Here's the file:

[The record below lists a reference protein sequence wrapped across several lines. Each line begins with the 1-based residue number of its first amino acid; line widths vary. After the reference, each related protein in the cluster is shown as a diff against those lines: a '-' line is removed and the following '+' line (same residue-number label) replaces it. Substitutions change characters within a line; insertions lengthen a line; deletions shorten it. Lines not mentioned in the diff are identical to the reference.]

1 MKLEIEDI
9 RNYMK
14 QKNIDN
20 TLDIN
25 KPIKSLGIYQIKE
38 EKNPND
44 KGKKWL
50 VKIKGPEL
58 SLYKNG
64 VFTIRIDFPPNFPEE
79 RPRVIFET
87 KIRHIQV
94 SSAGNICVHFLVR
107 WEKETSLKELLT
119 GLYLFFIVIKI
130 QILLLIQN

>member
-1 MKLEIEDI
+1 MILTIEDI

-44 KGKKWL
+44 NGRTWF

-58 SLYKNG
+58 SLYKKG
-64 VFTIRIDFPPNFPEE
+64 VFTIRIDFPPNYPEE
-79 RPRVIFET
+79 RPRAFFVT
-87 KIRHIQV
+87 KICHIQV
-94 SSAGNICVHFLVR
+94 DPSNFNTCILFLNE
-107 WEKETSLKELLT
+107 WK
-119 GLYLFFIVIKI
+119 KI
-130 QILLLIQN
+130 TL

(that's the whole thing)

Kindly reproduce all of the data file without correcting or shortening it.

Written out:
[The record below lists a reference protein sequence wrapped across several lines. Each line begins with the 1-based residue number of its first amino acid; line widths vary. After the reference, each related protein in the cluster is shown as a diff against those lines: a '-' line is removed and the following '+' line (same residue-number label) replaces it. Substitutions change characters within a line; insertions lengthen a line; deletions shorten it. Lines not mentioned in the diff are identical to the reference.]

1 MKLEIEDI
9 RNYMK
14 QKNIDN
20 TLDIN
25 KPIKSLGIYQIKE
38 EKNPND
44 KGKKWL
50 VKIKGPEL
58 SLYKNG
64 VFTIRIDFPPNFPEE
79 RPRVIFET
87 KIRHIQV
94 SSAGNICVHFLVR
107 WEKETSLKELLT
119 GLYLFFIVIKI
130 QILLLIQN

>member
-1 MKLEIEDI
+1 MILTIEDI

-44 KGKKWL
+44 NGRTWF

-58 SLYKNG
+58 SLYKKG
-64 VFTIRIDFPPNFPEE
+64 VFTIRIDFPPNYPEE
-79 RPRVIFET
+79 RPRAFFVT
-87 KIRHIQV
+87 KICHIQV
-94 SSAGNICVHFLVR
+94 DPSNFNTCILFLNE
-107 WEKETSLKELLT
+107 WK
-119 GLYLFFIVIKI
+119 KI
-130 QILLLIQN
+130 TL